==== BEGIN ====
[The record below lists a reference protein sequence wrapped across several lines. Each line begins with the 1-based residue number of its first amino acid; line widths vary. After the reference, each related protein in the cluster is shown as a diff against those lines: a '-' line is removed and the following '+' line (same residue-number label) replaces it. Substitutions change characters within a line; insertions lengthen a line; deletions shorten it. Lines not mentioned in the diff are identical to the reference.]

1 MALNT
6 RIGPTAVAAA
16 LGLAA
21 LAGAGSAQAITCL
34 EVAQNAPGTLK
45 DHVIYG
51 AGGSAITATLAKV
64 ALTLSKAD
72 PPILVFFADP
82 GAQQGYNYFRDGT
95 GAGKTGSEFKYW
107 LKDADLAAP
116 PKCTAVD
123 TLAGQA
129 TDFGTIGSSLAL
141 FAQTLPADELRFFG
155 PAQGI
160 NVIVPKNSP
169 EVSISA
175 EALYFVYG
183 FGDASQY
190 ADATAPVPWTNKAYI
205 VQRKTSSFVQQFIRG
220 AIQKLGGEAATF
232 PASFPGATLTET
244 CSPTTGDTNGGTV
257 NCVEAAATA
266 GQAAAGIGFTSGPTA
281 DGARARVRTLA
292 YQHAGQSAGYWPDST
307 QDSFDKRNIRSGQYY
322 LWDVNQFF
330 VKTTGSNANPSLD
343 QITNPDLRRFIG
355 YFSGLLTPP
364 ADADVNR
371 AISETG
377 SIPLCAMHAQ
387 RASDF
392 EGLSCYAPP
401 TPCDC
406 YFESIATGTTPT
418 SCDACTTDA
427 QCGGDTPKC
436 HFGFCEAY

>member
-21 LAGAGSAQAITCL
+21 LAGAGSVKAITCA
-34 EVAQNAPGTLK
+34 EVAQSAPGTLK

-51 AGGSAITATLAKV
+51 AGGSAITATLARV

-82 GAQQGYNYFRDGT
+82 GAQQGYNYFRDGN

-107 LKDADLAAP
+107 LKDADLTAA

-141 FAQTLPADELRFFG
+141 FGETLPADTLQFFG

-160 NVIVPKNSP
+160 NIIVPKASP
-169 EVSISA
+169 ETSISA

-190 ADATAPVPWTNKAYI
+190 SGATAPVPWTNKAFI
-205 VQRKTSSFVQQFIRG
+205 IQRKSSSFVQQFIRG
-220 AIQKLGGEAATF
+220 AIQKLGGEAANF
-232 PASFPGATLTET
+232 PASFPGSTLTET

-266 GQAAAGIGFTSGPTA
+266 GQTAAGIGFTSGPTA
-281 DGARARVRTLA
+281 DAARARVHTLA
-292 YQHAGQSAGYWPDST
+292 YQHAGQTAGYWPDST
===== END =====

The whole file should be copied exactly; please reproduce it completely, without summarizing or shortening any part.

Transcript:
[The record below lists a reference protein sequence wrapped across several lines. Each line begins with the 1-based residue number of its first amino acid; line widths vary. After the reference, each related protein in the cluster is shown as a diff against those lines: a '-' line is removed and the following '+' line (same residue-number label) replaces it. Substitutions change characters within a line; insertions lengthen a line; deletions shorten it. Lines not mentioned in the diff are identical to the reference.]

1 MALNT
6 RIGPTAVAAA
16 LGLAA
21 LAGAGSAQAITCL
34 EVAQNAPGTLK
45 DHVIYG
51 AGGSAITATLAKV
64 ALTLSKAD
72 PPILVFFADP
82 GAQQGYNYFRDGT
95 GAGKTGSEFKYW
107 LKDADLAAP
116 PKCTAVD
123 TLAGQA
129 TDFGTIGSSLAL
141 FAQTLPADELRFFG
155 PAQGI
160 NVIVPKNSP
169 EVSISA
175 EALYFVYG
183 FGDASQY
190 ADATAPVPWTNKAYI
205 VQRKTSSFVQQFIRG
220 AIQKLGGEAATF
232 PASFPGATLTET
244 CSPTTGDTNGGTV
257 NCVEAAATA
266 GQAAAGIGFTSGPTA
281 DGARARVRTLA
292 YQHAGQSAGYWPDST
307 QDSFDKRNIRSGQYY
322 LWDVNQFF
330 VKTTGSNANPSLD
343 QITNPDLRRFIG
355 YFSGLLTPP
364 ADADVNR
371 AISETG
377 SIPLCAMHAQ
387 RASDF
392 EGLSCYAPP
401 TPCDC
406 YFESIATGTTPT
418 SCDACTTDA
427 QCGGDTPKC
436 HFGFCEAY

>member
-21 LAGAGSAQAITCL
+21 LAGAGSVKAITCA
-34 EVAQNAPGTLK
+34 EVAQSAPGTLK

-51 AGGSAITATLAKV
+51 AGGSAITATLARV

-82 GAQQGYNYFRDGT
+82 GAQQGYNYFRDGN

-107 LKDADLAAP
+107 LKDADLTAA

-141 FAQTLPADELRFFG
+141 FGETLPADTLQFFG

-160 NVIVPKNSP
+160 NIIVPKASP
-169 EVSISA
+169 ETSISA

-190 ADATAPVPWTNKAYI
+190 SGATAPVPWTNKAFI
-205 VQRKTSSFVQQFIRG
+205 IQRKSSSFVQQFIRG
-220 AIQKLGGEAATF
+220 AIQKLGGEAANF
-232 PASFPGATLTET
+232 PASFPGSTLTET

-266 GQAAAGIGFTSGPTA
+266 GQTAAGIGFTSGPTA
-281 DGARARVRTLA
+281 DAARARVHTLA
-292 YQHAGQSAGYWPDST
+292 YQHAGQTAGYWPDST